Mexican president’s visit to White House is on ice, reportedly because of testy phone call
In this Aug. 31, 2016, file photo, Republican presidential nominee Donald Trump walks with Mexico’s President Enrique Pena Nieto at the end of their joint statement at Los Pinos, the presidential official residence, in Mexico City.(Photo: Dario Lopez-Mills, AP)
Efforts to smooth the rocky relationship between President Trump and Mexican President Enrique Peña Nieto appeared to take a step backward when the White House confirmed that tentative plans for a meeting in Washington were put on hold.
The leaders agreed that now is not the right time for Peña Nieto’s first visit of Trump’s presidency, a White House official who insisted on anonymity told USA TODAY. The two administrations will continue to talk and work together, the officials said.
Meeting plans were abandoned after a “testy call” between the leaders last week ended in an impasse when Trump declined to publicly affirm Mexico’s position that it would not pay for construction of the controversial border wall, The Washington Post reported.
Trump, during his run for the presidency, had promised a brick-and-mortar wall — and that Mexico would pay for it. The pledge consistently drew raucous applause from his boisterous campaign rallies. Peña Nieto, however, repeatedly has said his nation won’t pay for the wall.
A Mexican official told the Post that Trump “lost his temper” during the 50-minute call last week, but White House officials told the Post that Trump was simply frustrated by what he considered Peña Nieto’s unreasonable demands.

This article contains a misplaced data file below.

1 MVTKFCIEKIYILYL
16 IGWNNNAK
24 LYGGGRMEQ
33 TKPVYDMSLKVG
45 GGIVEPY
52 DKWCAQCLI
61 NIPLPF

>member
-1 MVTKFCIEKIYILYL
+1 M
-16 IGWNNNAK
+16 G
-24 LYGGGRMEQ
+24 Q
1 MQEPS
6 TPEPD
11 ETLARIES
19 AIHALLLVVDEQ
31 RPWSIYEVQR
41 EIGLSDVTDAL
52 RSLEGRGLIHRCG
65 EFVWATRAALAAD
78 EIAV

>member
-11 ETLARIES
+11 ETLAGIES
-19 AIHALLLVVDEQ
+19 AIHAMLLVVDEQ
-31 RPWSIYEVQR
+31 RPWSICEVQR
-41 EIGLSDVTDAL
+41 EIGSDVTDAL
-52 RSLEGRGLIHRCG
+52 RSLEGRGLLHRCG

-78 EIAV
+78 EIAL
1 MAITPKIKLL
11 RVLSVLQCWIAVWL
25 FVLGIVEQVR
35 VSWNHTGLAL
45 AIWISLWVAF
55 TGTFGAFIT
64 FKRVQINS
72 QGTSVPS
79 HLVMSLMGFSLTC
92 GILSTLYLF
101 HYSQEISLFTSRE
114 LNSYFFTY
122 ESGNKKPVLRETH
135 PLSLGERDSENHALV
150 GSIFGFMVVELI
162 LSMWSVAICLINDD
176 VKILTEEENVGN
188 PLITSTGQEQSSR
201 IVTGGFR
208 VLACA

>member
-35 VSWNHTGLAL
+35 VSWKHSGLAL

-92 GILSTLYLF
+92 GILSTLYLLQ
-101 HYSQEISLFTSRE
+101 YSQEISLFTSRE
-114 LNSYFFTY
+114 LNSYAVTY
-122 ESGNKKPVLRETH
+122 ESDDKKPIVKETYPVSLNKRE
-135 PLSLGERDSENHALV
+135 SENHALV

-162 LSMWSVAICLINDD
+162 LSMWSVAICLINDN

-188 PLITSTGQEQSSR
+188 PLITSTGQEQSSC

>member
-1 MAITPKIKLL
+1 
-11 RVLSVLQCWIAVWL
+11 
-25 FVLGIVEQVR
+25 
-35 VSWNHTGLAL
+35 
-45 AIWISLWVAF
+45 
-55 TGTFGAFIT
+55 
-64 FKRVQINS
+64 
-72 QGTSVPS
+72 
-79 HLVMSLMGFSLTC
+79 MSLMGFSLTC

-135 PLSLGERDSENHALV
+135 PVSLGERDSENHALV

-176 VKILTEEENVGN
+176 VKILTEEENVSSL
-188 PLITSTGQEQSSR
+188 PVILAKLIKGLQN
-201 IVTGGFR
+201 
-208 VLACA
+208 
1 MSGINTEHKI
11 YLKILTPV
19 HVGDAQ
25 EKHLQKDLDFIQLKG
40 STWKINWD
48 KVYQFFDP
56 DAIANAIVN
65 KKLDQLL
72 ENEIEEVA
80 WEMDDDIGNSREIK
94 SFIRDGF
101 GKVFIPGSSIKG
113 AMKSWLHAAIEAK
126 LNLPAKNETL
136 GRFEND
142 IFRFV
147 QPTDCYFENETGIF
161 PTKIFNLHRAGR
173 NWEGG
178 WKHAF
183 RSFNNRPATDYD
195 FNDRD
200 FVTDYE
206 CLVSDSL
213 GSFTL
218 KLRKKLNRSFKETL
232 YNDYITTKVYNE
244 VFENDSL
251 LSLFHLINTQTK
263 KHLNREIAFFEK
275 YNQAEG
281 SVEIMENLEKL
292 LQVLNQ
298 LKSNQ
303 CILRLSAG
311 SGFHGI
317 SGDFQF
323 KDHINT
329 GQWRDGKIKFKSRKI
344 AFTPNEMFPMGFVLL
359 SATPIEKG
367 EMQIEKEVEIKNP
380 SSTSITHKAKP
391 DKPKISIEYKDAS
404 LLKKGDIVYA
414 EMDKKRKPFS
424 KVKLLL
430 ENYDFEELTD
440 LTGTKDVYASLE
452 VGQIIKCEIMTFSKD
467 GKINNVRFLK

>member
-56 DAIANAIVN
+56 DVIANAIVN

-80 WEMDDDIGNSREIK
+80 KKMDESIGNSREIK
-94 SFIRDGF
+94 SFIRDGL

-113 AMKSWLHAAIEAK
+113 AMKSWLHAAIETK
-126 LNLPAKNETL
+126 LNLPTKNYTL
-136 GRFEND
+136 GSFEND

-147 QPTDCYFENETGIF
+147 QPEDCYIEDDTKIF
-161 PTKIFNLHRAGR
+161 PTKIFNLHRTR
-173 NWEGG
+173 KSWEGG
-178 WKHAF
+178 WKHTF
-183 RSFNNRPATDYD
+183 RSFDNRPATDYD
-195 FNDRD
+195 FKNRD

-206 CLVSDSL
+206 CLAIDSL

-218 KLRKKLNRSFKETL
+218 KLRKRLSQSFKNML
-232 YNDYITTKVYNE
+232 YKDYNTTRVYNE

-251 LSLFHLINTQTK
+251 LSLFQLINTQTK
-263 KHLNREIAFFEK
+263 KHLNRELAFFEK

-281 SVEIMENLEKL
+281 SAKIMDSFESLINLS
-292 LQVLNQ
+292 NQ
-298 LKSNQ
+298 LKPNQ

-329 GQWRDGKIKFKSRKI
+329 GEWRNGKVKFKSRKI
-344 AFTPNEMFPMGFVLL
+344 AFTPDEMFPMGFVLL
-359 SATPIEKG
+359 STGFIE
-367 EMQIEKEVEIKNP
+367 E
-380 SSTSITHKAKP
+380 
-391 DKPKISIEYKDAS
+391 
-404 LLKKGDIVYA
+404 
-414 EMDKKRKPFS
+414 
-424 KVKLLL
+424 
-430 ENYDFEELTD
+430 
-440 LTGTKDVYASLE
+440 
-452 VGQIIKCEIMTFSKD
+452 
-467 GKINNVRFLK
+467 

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A White House statement dismissed the controversy.
“We enjoy a great relationship with Mexico, and the two administrations have been working for a year to deepen our cooperation across a range of issues including security, immigration, trade and economics,” National Security Council spokesman Michael Anton said.
The border wall is not the only point of contention between the leaders. Trump has also insisted on changes to the North American Free Trade Agreement (NAFTA). Mexico has balked at changing the 24-year-old agreement, and Trump has threatened to pull the U.S. out of what he considers an unfair deal.
Mexico elections are set for July. Peña Nieto is not eligible for re-election, but his party’s candidate, former finance minister José Antonio Meade, is struggling in the polls. Mexico’s Foreign Ministry announced earlier this month that Peña Nieto would meet with Trump “in coming weeks” to discuss the border wall, trade and other issues.
The two leaders first met in Mexico City a few months before Trump’s election, but the meeting drew wide criticism in Mexico. Peña Nieto then nixed tentative plans for the two to meet in Washington in January 2017 after Trump warned the Mexican leader — in a Twitter rant — to stay at home if he wasn’t willing to pay for the wall.
They did talk at the Group of 20 meetings in Hamburg, Germany in July.
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